About the authors

Karen (Adoptive mother) – pictured above

Active, athletic, creative, cheerful, friendly, happy, passionate, loving, helpful, loyal…these are the words that describe Karen’s personality best.

Before becoming a stay at home Mom to her wonderful son Karen spent about 15 years working professionally as a graphic designer. Someday she expects to dedicate more of her time once again to a creative job but for now she is content working on her own art pieces, writing on her blog and chasing after her son full time.

Being active outdoors in nature on sunny days always brings a smile to Karen’s face so whenever possible she is found doing that. Having a child in the house has changed what she does actively these days, for instance, instead of playing tennis or taking a run by herself she now spends a lot of her free time volunteering at her son’s school, running around at playgrounds, playing baseball or soccer, and most recently participating in a martial arts class with a bunch of kids.

If you would like to reach Karen she can be contacted via email.

“Lizzie” (Birthmother) – not pictured for privacy reasons

Lizzie is one of a growing population of women who are “childless by choice.” Even as a young girl, Lizzie recognized that she did not have motherhood in her future; she was more likely to name her dolls and put them away than to cradle or nurture them.  These feelings were only reinforced as Lizzie grew up watching troubles within her own family.  She and her husband had decided long before marrying that they did not want to be parents.  When Lizzie unexpectedly became pregnant at age 25, she knew that adoption was the best choice for her and her child.

Lizzie felt overwhelmingly positive about her choice after seeing the happiness of baby Catherine and her adoptive family.  Lizzie chose to become pregnant again at age 29 at the request of the parents who adopted Catherine.  However, when the adoptive parents were forced to bow out of their agreement (due to their own personal familial difficulties), Lizzie and her husband sought a new adoptive family.  They could not have been more fortunate than to find Karen and Scott, who welcomed their baby into their home with open arms.  No situation, no matter how strange and sorrowful, cannot be righted by two people with love in their hearts.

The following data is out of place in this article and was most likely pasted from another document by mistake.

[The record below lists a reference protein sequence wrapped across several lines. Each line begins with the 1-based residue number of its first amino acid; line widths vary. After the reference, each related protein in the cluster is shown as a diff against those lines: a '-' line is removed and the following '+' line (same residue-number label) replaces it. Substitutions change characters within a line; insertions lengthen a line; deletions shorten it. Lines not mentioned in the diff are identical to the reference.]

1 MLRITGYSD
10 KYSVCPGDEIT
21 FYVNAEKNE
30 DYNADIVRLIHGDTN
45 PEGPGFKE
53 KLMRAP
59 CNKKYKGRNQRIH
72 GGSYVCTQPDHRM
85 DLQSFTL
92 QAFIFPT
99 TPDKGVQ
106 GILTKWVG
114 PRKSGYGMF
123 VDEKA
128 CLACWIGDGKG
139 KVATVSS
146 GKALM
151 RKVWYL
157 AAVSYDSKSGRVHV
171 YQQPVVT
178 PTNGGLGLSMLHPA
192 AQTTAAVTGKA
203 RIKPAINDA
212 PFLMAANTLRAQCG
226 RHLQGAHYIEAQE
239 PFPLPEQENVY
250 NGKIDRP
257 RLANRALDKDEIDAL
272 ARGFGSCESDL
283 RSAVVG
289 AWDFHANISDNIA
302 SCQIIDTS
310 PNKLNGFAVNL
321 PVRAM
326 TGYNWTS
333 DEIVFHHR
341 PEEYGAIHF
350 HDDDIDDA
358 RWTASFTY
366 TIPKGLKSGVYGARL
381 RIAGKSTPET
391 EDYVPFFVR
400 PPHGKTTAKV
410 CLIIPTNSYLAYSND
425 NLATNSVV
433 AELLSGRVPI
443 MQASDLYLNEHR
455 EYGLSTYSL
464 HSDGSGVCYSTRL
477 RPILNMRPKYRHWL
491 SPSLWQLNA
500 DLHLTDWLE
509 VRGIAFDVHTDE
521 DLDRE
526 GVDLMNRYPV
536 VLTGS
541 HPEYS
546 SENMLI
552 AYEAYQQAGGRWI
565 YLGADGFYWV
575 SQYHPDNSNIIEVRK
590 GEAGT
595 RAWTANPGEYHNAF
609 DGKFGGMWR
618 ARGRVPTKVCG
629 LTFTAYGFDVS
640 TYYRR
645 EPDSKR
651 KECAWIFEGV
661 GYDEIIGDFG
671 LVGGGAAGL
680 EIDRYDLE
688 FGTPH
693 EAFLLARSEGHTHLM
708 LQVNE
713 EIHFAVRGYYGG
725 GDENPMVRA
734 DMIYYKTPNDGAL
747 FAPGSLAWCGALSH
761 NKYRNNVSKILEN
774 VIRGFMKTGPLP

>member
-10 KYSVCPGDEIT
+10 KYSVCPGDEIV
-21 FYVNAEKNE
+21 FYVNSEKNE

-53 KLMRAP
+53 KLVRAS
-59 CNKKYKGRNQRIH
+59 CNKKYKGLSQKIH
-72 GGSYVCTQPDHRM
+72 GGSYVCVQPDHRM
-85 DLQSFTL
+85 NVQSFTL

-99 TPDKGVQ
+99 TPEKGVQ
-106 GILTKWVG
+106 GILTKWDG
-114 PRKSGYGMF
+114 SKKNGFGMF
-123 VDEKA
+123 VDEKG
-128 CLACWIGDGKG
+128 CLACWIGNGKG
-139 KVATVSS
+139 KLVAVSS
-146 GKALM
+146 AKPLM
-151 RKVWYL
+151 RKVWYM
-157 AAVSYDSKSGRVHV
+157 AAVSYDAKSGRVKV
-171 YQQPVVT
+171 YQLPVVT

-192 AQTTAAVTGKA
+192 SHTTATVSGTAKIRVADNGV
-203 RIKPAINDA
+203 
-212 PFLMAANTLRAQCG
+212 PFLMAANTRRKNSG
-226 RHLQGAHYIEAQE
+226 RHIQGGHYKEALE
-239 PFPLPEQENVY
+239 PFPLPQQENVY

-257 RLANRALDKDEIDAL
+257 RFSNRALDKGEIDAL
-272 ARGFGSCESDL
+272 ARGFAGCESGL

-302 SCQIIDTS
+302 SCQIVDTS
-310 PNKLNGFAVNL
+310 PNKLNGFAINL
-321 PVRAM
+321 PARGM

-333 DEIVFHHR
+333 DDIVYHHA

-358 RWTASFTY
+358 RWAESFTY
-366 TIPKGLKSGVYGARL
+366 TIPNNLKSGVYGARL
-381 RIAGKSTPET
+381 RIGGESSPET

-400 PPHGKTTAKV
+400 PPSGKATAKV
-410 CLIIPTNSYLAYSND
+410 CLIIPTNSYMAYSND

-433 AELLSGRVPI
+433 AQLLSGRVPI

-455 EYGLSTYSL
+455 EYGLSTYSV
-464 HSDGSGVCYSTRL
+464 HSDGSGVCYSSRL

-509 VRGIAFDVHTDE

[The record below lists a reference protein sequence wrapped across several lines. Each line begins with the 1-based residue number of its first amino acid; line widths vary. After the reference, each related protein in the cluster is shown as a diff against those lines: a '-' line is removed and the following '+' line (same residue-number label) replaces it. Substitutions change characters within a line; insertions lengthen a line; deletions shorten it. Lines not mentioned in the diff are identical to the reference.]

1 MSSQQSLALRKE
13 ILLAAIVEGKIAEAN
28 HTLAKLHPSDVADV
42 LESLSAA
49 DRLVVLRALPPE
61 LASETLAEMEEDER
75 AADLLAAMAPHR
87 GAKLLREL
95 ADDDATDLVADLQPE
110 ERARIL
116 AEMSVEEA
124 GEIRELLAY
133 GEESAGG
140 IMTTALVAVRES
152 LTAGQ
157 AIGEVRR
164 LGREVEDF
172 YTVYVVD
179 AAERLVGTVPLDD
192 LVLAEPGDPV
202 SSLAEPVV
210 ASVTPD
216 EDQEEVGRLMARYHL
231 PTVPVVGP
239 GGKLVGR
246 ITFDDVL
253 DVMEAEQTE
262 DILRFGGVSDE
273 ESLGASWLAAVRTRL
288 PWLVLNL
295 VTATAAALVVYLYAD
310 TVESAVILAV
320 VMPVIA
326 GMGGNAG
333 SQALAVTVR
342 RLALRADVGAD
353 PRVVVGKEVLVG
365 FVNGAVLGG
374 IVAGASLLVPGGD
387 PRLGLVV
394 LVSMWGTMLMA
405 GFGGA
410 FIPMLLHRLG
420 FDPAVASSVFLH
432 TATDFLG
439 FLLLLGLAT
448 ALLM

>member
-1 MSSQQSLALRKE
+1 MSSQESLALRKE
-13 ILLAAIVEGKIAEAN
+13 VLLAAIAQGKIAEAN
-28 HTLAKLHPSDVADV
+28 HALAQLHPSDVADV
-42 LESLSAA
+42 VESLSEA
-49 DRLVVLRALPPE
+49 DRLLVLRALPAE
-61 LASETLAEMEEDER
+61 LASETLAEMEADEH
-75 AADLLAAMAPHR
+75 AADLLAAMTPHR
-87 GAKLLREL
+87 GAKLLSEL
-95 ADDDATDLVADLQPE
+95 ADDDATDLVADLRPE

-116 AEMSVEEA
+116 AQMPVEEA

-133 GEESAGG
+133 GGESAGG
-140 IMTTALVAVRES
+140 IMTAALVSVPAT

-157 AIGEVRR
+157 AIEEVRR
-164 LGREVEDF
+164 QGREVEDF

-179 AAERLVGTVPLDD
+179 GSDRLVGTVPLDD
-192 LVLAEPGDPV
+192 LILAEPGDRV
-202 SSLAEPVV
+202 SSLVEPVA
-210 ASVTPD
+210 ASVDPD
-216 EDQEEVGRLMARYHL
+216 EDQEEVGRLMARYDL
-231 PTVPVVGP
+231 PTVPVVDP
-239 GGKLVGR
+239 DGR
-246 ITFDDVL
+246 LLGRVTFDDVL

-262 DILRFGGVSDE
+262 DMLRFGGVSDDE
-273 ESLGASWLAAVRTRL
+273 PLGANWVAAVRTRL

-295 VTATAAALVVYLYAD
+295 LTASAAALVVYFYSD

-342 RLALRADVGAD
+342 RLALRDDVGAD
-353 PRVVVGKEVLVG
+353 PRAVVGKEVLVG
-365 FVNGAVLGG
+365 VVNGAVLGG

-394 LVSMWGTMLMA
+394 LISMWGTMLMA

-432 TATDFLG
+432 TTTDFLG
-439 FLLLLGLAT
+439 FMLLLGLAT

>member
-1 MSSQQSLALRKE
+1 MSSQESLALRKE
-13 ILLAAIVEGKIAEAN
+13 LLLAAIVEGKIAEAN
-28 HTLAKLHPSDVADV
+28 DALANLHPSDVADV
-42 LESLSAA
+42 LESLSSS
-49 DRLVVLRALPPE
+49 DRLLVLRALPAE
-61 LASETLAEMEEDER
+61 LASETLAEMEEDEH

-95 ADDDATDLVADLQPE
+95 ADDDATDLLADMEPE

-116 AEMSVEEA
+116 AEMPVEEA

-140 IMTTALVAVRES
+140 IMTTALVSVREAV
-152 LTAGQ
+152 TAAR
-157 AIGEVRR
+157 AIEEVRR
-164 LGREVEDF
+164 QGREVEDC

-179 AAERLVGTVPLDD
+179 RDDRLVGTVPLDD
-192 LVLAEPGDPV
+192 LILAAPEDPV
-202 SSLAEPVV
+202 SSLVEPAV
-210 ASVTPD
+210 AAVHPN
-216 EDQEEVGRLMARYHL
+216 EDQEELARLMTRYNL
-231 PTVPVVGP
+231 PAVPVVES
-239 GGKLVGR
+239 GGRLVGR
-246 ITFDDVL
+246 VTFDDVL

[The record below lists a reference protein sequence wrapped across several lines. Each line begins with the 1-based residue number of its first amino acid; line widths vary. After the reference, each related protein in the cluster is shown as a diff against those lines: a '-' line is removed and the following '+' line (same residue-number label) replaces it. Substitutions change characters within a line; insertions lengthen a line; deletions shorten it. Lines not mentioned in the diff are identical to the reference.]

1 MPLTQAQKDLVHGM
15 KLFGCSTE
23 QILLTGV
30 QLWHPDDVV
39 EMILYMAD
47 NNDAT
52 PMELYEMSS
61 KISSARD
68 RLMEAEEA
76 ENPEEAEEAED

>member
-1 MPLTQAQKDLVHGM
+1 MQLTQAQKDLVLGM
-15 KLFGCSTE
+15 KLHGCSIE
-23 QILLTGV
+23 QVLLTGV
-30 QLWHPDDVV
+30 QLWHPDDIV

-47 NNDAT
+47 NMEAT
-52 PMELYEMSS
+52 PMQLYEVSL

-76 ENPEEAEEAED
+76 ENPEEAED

Today, Lizzie continues to grow up, one day at a time.

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3 Responses to About the authors

  1. Jessica says:

    Oh my goodness, well our stories are exactly the same, there are definitely some similarities in them! I love reading your blog and your story. So many things you have said, I have also said a time or too in the past, mostly about the misconceptions of open adoption (and how scary they are!!). Check out our open adoption story at http://www.threeismyhappyplace.com

  2. Katie Welsh says:

    Hi Karen,
    I came across your blog and had a quick question for you.
    When it comes to adoption, what is 1 or 2 things your wished that people were more aware of?
    I know it’s a broad question- I am just trying to help create more awareness.

    Any input is appreciated.

    Ps- I loved your blog, I can tell how passionate you are

    • kroset says:

      Hi Katie,
      Sorry for the delayed response to your question about adoption. The summer and start of school got away from me – hopefully this response isn’t too late for you. 1 or 2 things I wish people were more aware of in adoption…

      It was hard to adopt domestically when I adopted my son 7 years ago but unfortunately it has gotten even harder since as fewer babies are available now for adoptions. This is for a variety of reasons according to a representative at the Bay Area adoption agency that we used: Obamacare made it easier for more people to have access to birth control so there are fewer unplanned pregnancies; a Bay Area adoption agency closed forcing more people in our crowded area to use the agency we used so now that agency is more impacted creating longer wait times. For the first time ever this agency has to turn families away since they are capping their waiting families at 90. (I believe it was 70 or 80 when we were on the list 9 years ago. We waited 2 years. Wait times vary in all domestic adoptions but could be up to 3 years.) According to our agency fewer families are able to find matches for themselves today and fewer adoption lawyers share their birthmother finds like they used to since a viable birthmother placing a child is becoming harder to find.

      I always hated when people would tell me that “I could always adopt.” Like it was so easy. People have NO IDEA how hard and trying the process can be 7 years ago and even harder now.

      Karen

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